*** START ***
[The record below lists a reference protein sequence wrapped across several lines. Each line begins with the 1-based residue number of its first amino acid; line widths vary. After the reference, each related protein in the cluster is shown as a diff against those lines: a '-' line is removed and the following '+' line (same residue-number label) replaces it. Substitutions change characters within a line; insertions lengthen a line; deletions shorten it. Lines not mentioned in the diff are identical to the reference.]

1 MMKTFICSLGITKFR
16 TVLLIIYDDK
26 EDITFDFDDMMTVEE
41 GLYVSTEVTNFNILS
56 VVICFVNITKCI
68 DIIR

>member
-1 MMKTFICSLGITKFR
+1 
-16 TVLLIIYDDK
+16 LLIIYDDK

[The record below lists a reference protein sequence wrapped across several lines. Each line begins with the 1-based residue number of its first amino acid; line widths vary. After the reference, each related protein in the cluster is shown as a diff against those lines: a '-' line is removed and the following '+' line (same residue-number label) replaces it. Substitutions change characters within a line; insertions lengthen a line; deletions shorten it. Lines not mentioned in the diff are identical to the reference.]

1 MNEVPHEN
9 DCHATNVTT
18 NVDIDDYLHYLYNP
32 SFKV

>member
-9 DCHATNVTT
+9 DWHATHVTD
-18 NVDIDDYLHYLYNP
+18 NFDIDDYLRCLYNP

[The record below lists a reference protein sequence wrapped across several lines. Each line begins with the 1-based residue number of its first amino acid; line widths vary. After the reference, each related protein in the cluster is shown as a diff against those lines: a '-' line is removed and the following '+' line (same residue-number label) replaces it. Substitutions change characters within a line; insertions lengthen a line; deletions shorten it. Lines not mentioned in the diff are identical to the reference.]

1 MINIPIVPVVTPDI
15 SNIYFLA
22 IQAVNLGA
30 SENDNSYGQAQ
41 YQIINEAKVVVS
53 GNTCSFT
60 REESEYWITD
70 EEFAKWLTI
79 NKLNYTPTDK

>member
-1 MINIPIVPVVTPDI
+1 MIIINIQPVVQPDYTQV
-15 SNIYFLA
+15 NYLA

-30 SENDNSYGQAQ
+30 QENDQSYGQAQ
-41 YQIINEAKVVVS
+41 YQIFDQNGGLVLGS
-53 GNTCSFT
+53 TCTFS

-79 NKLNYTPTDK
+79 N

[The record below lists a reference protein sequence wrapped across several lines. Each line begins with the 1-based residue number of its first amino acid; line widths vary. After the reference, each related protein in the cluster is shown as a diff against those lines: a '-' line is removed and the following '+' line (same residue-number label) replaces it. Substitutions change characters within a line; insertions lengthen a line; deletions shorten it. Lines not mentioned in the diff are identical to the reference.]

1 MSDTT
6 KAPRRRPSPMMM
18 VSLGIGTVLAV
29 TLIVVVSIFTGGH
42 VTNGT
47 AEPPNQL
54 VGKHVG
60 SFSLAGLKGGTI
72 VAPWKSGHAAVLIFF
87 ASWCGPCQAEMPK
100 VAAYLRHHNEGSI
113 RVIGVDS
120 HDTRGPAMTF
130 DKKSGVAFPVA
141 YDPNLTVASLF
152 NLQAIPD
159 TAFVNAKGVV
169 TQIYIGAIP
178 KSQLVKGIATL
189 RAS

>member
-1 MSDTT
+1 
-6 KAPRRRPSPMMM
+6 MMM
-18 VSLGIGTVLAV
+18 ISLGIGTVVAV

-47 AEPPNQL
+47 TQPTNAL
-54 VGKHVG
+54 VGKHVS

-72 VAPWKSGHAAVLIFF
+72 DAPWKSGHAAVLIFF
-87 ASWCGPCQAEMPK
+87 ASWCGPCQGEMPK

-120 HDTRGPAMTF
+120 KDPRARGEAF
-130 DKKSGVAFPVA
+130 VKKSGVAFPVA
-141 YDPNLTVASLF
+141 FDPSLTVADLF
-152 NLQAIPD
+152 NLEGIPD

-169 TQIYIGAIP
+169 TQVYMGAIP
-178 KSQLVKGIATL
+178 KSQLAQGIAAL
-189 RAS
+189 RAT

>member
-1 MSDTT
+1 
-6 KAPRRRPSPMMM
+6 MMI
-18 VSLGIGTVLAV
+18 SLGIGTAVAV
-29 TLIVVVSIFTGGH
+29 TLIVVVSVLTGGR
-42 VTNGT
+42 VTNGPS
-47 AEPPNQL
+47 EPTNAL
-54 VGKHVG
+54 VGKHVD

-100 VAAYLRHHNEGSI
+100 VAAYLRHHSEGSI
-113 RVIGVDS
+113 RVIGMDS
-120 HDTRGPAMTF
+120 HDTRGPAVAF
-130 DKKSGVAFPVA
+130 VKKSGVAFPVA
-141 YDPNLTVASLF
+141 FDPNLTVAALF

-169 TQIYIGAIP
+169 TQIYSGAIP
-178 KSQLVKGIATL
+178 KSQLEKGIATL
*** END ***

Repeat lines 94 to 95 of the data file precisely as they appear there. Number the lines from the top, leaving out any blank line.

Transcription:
-189 RAS
+189 RAT